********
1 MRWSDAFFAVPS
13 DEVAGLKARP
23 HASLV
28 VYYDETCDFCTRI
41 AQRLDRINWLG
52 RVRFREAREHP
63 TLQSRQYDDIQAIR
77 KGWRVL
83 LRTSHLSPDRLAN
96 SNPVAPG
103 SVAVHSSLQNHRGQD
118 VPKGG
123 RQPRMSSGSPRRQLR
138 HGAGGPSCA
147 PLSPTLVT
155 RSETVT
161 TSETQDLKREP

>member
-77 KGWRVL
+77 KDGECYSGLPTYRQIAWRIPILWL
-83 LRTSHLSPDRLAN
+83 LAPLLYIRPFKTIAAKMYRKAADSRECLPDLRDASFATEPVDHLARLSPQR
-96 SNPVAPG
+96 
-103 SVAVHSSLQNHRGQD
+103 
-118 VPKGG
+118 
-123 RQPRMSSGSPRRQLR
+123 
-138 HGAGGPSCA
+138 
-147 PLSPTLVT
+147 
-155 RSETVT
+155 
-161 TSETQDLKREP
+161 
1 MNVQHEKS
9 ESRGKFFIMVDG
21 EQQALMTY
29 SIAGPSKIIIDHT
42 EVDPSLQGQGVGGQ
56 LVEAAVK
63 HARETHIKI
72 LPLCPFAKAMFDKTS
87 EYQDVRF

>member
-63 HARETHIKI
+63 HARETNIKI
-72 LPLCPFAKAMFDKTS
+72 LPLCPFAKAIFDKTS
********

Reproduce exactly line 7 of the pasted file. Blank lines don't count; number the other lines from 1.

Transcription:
63 TLQSRQYDDIQAIR